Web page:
Dating accuracy

PROBLEMS WITH RADIOCARBON DATING During the last 30 years, a new method of determining C14/C12 ratios has been developed.It uses accelerator mass spectrometry to determine the amounts of C14 and C12 in a small sample which is vaporised in the test.Usually a proton is knocked out of the nitrogen atom's nucleus and is replaced with the neutron.

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The nitrogen atom, which began with seven protons and seven neutrons, is left with only six protons and eight neutrons.

As the number of protons decides the chemical nature of an atom, the atom now behaves like a carbon atom.

Their results were 'two to three times less accurate than implied by the range of error they stated.' They thought the variations might have been caused by poor laboratory standards allowing contamination of the samples.

Some scientists believe the problem runs far deeper than this, as the following quote shows: In the light of what is known about the radiocarbon method and the way it is used, it is truly astonishing that many authors will cite agreeable determinations as "proof" for their beliefs...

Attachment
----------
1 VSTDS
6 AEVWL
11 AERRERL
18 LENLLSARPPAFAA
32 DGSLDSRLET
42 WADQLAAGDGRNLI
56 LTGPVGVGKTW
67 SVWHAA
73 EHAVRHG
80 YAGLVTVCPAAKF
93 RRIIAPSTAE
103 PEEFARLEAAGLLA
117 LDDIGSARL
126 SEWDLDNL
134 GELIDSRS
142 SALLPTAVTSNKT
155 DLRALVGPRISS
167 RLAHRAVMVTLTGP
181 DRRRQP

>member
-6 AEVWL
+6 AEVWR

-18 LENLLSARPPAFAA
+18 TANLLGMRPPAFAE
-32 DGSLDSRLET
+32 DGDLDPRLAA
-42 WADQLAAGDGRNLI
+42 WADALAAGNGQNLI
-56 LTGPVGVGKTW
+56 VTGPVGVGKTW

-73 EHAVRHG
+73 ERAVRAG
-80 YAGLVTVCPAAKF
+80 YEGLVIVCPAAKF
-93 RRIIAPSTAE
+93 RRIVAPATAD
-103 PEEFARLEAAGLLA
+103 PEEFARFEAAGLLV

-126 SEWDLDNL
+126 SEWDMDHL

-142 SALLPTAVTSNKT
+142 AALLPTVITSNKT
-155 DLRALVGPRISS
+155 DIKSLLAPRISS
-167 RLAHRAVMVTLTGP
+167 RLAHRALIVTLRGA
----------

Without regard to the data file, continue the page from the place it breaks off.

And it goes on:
Radiocarbon dating has somehow avoided collapse onto its own battered foundation, and now lurches onward with feigned consistency.

The implications of pervasive contamination and ancient variations in carbon-14 levels are steadfastly ignored by those who base their argument upon the dates.

When they strike ordinary atoms in the upper atmosphere, the cosmic rays smash them apart. Some of these neutrons then collide with nitrogen atoms.

This collision is less destructive than the initial collision that produced them.

...[Some authors have said] they were "not aware of a single significant disagreement" on any sample that had been dated at different labs.

Such enthusiasts continue to claim, incredible though it may seem, that "no gross discrepancies are apparent".

The ions produced are forced into a magnetic field where the different mass of the carbon isotopes causes a different deflection, allowing the quantity of each isotope to be measured.

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